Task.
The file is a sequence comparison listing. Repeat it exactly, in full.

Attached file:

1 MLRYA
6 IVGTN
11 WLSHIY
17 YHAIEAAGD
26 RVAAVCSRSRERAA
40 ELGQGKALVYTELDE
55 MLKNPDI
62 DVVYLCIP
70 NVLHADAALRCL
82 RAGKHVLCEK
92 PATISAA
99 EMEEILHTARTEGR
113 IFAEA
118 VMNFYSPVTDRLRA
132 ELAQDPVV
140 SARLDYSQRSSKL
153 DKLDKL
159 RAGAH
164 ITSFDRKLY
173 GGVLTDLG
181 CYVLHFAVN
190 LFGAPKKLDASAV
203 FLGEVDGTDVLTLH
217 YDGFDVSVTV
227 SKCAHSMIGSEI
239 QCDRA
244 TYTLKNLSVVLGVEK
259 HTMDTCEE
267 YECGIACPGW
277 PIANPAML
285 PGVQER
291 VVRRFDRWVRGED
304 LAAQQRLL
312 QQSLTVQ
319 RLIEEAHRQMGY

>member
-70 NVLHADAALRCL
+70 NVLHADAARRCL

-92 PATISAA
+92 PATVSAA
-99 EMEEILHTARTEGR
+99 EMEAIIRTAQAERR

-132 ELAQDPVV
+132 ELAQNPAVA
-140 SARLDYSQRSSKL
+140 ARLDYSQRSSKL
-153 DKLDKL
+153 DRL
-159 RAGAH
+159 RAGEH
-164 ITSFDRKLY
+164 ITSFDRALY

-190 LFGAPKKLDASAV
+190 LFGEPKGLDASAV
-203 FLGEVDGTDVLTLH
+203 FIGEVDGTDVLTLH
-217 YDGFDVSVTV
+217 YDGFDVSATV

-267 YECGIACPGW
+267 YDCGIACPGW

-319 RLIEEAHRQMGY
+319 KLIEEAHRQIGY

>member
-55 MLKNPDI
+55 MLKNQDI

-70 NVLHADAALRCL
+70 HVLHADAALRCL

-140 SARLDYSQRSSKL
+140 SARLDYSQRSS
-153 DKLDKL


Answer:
1 MLRYA
6 IVGTN
11 WLSHIY
17 YHAIEAAGD
26 RVAAVCSRSRERAA
40 ELGQGKALVYTELDE
55 MLKNPDI
62 DVVYLCIP
70 NVLHADAALRCL
82 RAGKHVLCEK
92 PATISAA
99 EMEEILHTARTEGR
113 IFAEA
118 VMNFYSPVTDRLRA
132 ELAQDPVV
140 SARLDYSQRSSKL
153 DKLDKL
159 RAGAH
164 ITSFDRKLY
173 GGVLTDLG
181 CYVLHFAVN
190 LFGAPKKLDASAV
203 FLGEVDGTDVLTLH
217 YDGFDVSVTV
227 SKCAHSMIGSEI
239 QCDRA
244 TYTLKNLSVVLGVEK
259 HTMDTCEE
267 YECGIACPGW
277 PIANPAML
285 PGVQER
291 VVRRFDRWVRGED
304 LAAQQRLL
312 QQSLTVQ
319 RLIEEAHRQMGY

>member
-70 NVLHADAALRCL
+70 NVLHADAARRCL

-92 PATISAA
+92 PATVSAA
-99 EMEEILHTARTEGR
+99 EMEAIIRTAQAERR

-132 ELAQDPVV
+132 ELAQNPAVA
-140 SARLDYSQRSSKL
+140 ARLDYSQRSSKL
-153 DKLDKL
+153 DRL
-159 RAGAH
+159 RAGEH
-164 ITSFDRKLY
+164 ITSFDRALY

-190 LFGAPKKLDASAV
+190 LFGEPKGLDASAV
-203 FLGEVDGTDVLTLH
+203 FIGEVDGTDVLTLH
-217 YDGFDVSVTV
+217 YDGFDVSATV

-267 YECGIACPGW
+267 YDCGIACPGW

-319 RLIEEAHRQMGY
+319 KLIEEAHRQIGY

>member
-55 MLKNPDI
+55 MLKNQDI

-70 NVLHADAALRCL
+70 HVLHADAALRCL

-140 SARLDYSQRSSKL
+140 SARLDYSQRSS
-153 DKLDKL